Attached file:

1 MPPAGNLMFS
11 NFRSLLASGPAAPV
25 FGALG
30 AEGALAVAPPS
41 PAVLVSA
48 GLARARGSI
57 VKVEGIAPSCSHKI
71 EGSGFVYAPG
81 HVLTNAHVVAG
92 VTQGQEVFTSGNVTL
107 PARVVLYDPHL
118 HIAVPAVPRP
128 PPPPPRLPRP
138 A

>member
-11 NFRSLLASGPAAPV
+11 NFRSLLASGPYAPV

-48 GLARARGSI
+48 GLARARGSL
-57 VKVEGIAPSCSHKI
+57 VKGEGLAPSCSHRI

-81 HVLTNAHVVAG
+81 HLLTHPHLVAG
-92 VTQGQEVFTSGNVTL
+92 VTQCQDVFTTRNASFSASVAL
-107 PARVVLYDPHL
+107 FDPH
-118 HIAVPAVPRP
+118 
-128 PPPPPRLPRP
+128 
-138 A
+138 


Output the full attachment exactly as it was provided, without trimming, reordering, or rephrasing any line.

1 MPPAGNLMFS
11 NFRSLLASGPAAPV
25 FGALG
30 AEGALAVAPPS
41 PAVLVSA
48 GLARARGSI
57 VKVEGIAPSCSHKI
71 EGSGFVYAPG
81 HVLTNAHVVAG
92 VTQGQEVFTSGNVTL
107 PARVVLYDPHL
118 HIAVPAVPRP
128 PPPPPRLPRP
138 A

>member
-11 NFRSLLASGPAAPV
+11 NFRSLLASGPYAPV

-48 GLARARGSI
+48 GLARARGSL
-57 VKVEGIAPSCSHKI
+57 VKGEGLAPSCSHRI

-81 HVLTNAHVVAG
+81 HLLTHPHLVAG
-92 VTQGQEVFTSGNVTL
+92 VTQCQDVFTTRNASFSASVAL
-107 PARVVLYDPHL
+107 FDPH
-118 HIAVPAVPRP
+118 
-128 PPPPPRLPRP
+128 
-138 A
+138 